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HUD AWARDS $1.5 MILLION IN COMMUNITY DEVELOPMENT GRANTS
TO 3 HISTORICALLY BLACK COLLEGES AND UNIVERSITIES
The U.S. Department of Housing and Urban Development today awarded $1.5 million in grants enable three historically black colleges and universities (HCBUs) to form partnerships with their surrounding communities to promote community development.
HBCUs receiving grants are: Coppin State College, Baltimore, MD; Norfolk State University, Norfolk, VA; and Fort Valley State University, Fort Valley, GA.
Each HBCU will receive up to $500,000 which will enhance partnerships with local governments to spur economic development and neighborhood renewal.
"The long term future of cities and urban universities in this country are so intertwined that one cannot survive without the other," said HUD Secretary Henry G. Cisneros. "The institutions receiving grants today have demonstrated, by the projects they have planned, their understanding of this challenge."
HUD Deputy Secretary Dwight Robinson, who announced the grant recipients today said: "With the help of these grants, colleges and universities can reach out to their communities. They can make available their resources and expertise. They can form the partnerships needed to help create economic opportuni- ties and more liveable neighborhoods."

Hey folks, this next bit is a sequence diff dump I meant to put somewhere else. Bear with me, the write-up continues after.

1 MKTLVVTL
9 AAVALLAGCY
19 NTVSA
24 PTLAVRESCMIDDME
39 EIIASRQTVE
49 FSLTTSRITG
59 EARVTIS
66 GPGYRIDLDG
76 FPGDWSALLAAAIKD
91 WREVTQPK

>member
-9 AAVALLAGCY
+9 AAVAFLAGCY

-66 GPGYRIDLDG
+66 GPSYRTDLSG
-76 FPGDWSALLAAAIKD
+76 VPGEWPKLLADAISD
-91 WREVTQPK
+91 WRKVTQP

Coppin State College will continue its collaboration with the City of Baltimore in executing its plan for the Coppin Heights neighborhood to develop a Retirement and Intergenera- tional Family Life Center. This project also enjoys the involvement of the Enterprise Foundation, the State of Maryland, and local banks.
Norfolk State University together with the City of Norfolk will renovate a neighborhood facility called the Brambleton Outreach Center, to increase services to small business enterprises. The facility will also be adapted to serve senior citizens and youth populations.
Fort Valley State University and the City of Fort Valley will jointly develop a Community Service Center that will provide increased services to its citizens. A business incubator, space for self-help workshops, and anti-drug and crime prevention programs will be established at the center.
Additional information about HBCU grants and programs can be obtained by contacting HUD's Office of the Deputy Assistant Secretary for Grant Programs, Community Planning and Development at (202) 708-1590.
Content Archived: January 20, 2009